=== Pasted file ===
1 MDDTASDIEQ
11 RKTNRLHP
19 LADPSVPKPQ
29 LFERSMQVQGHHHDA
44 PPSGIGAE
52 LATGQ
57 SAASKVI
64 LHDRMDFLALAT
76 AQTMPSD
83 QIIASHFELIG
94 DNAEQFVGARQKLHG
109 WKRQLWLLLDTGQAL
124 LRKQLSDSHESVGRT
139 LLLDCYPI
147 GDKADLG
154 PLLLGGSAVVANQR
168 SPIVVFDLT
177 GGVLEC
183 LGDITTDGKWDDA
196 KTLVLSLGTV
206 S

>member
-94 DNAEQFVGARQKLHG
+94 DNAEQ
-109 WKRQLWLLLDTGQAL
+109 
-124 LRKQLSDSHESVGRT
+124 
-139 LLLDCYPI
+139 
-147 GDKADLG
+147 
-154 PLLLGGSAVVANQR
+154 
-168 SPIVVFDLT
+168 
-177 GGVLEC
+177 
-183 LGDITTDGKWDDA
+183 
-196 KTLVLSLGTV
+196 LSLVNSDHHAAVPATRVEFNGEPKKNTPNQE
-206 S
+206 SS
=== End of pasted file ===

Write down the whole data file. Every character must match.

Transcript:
1 MDDTASDIEQ
11 RKTNRLHP
19 LADPSVPKPQ
29 LFERSMQVQGHHHDA
44 PPSGIGAE
52 LATGQ
57 SAASKVI
64 LHDRMDFLALAT
76 AQTMPSD
83 QIIASHFELIG
94 DNAEQFVGARQKLHG
109 WKRQLWLLLDTGQAL
124 LRKQLSDSHESVGRT
139 LLLDCYPI
147 GDKADLG
154 PLLLGGSAVVANQR
168 SPIVVFDLT
177 GGVLEC
183 LGDITTDGKWDDA
196 KTLVLSLGTV
206 S

>member
-94 DNAEQFVGARQKLHG
+94 DNAEQ
-109 WKRQLWLLLDTGQAL
+109 
-124 LRKQLSDSHESVGRT
+124 
-139 LLLDCYPI
+139 
-147 GDKADLG
+147 
-154 PLLLGGSAVVANQR
+154 
-168 SPIVVFDLT
+168 
-177 GGVLEC
+177 
-183 LGDITTDGKWDDA
+183 
-196 KTLVLSLGTV
+196 LSLVNSDHHAAVPATRVEFNGEPKKNTPNQE
-206 S
+206 SS